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If you ever wanted to own a Ferrari 275 , your chance is coming up. RM Auctions has been entrusted with the sale of this special Fezza, and it will hit the block in Monterey this August. Just make sure to bring your big boy wallet; this one wont go cheap.

Not only, is this a pristine example of a 275 GTB/4 , it was also owned and customized by Steve McQueen. The car was ordered by McQueen in 1967 and was delivered to him in the middle of filming "Bullit."

While the car originally arrived wearing gold paint, McQueen quickly had it painted red. The wire wheels are also not standard. They came off a different 275 that McQueen had wrecked.

After a few years of ownership, the car was sold to Guy Williams. Over the years it passed through many hands, but the latest owner had the car fully restored . Don’t be worried about the quality of that restoration, as the car has been on display at the Ferrari Museum in Italy ever since the refurb.

This could be the perfect addition to any Ferrari collection, but you will need to pay for the privilege. Sales estimates are as high as $9 million.

Click past the jump to read more about the Ferrari 275 GTB/4.

Source: RM Aucions

It’s always been a fantasy to lock a brand new supercar away in storage till the day its inevitable popularity started to resurge and its price tag would fetch far more profit than the car was originally worth. That’s exactly what we see here with this nearly flawless example of a 1982 Lamborghini Countach LP5000S.

With only 8,543 miles on the odometer, this Lamborghini has been kept in dry storage while still getting regular maintenance and exercise from its owner and certified Lamborghini dealerships. Just recently the car underwent an $8,000 refurbishing job, getting it ready for auction in June 2014 at the Historics at Brooklands near London.

Not only is the car’s condition something of rarity, the Countach itself is only one of 2,042 ever built. What’s more, this particular model is one of only 321 built with the massive 4.8-liter, V-12 engine in 1982. It’s mated to a five-speed manual transmission that helps launch the car to 62 mph in 5.4 seconds on its way to a 160-mph top speed.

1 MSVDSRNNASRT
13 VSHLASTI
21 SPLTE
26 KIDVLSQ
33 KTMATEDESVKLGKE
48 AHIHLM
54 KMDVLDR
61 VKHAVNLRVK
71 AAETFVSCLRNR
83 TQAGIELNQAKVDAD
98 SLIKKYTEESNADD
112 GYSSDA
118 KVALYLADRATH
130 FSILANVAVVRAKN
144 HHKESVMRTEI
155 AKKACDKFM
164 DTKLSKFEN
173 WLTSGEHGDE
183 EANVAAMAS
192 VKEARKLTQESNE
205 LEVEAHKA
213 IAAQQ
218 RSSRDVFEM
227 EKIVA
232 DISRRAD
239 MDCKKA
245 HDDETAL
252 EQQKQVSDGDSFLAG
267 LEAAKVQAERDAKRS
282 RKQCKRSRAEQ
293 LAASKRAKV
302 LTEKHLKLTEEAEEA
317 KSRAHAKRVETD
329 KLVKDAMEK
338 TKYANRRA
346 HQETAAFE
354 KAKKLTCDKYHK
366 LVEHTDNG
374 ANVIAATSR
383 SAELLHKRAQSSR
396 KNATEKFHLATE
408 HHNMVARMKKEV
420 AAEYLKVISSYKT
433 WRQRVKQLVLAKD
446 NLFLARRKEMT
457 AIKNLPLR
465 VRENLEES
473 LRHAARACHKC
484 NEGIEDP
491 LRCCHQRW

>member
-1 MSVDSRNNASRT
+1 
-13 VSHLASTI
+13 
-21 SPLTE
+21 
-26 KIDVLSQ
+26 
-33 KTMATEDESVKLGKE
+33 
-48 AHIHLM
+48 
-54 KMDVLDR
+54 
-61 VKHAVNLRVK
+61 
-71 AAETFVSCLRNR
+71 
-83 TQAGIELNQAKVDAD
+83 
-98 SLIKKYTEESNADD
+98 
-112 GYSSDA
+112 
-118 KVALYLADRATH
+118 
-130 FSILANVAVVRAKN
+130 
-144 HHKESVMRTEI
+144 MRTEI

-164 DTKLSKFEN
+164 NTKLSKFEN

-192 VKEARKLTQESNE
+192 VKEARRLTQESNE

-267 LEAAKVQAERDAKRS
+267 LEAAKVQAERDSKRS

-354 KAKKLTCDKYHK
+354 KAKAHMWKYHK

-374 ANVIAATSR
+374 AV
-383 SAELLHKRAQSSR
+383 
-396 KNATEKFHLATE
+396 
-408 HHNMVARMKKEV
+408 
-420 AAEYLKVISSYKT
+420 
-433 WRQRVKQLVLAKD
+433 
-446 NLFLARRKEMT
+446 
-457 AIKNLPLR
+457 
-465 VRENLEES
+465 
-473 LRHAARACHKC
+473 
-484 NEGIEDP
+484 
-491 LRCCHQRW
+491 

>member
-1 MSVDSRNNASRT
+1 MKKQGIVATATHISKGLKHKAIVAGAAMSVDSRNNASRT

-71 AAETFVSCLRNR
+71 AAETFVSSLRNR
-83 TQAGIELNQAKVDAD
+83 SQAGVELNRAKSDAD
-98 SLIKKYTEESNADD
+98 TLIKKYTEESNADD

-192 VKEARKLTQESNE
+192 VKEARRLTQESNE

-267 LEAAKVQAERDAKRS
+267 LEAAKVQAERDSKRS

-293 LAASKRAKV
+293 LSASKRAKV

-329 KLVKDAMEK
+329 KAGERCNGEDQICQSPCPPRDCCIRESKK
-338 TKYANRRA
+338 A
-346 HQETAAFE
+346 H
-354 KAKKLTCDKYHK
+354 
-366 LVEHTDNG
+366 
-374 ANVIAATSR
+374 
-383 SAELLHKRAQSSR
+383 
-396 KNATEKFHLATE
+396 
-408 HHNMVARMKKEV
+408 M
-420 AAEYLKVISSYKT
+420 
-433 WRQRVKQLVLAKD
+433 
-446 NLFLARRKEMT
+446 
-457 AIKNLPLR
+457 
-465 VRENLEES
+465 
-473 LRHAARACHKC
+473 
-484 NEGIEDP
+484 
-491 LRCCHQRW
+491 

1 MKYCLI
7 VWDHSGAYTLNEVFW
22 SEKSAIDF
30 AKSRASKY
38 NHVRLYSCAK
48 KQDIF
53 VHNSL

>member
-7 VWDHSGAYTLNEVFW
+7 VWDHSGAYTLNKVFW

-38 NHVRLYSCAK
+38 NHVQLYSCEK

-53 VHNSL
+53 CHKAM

If you happen to be in the market for a nearly brand-new Countach, the bidding happens on Saturday, June 7th with viewing commencing the day before. It’s estimated the car will sell for between $185,000 and $243,000, so be sure to bring your accountant to pay for it.

Click past the jump to read more about the 1982 Lamborghini Countach.

Posted on by Shanto  

It all started in 1956 when wealthy American businessman Tony Parravano hired the Italian manufacturer, Maserati to develop a new V-8 for use in the chassis of the Kurtis Indy. Maserati saw the opportunity to revive the project codenamed Tipo 54 and develop its own engine for use its sport-specific chassis. The original car carrying a V-6 engine with chassis number 3501 became the test bed for the car ordered by the American.

The 450S made its first appearance at the Swedish Grand Prix’s practice session in August 1956, stunning everyone with its tremendous acceleration and top speed. The car clocked the third best timing in the practice, but the underdeveloped car could not handle the vibrations resonating from the wrong firing order of the engine’s spark plugs. Afterwards, the 450S received a new chassis at Mondena factory.

The development continued and in 1957, the new production 450S was rolled out to have its maiden race at the 1000 km of Buenos Aires where it led the Ferrari twin-cam sports car by 10 seconds. The car suffered from a failed transmission and retired from the race. However, the car went on to claim its first ever podium finish in the 1957 Swedish GP. Sadly, FIA changed the rules next year, making 450S ineligible for the Grand Prix.

The car was quickly prepared for the 1956 Mille Miglia 1,000-mile race. Legendary driver Stirling Moss, along with Denis Jenkinson as navigator, experienced a brake failure and the car came to rest against a tree. Driver and co-driver walked away without a scratch, but the car had to return to the factory for repairs and further development.

Fantuazzi then came into picture when he designed a new body with a contoured design. The car also got a longer wheelbase to accommodate the new V-8 engine. The updated vehicle was tested in the Swedish Grand Prix in August 1956 where the car’s builders continued to tweak is new chassis and make improvements.

Click past the jump to read more about the 1956 Maserati 450S Prototype by Fantuzzi.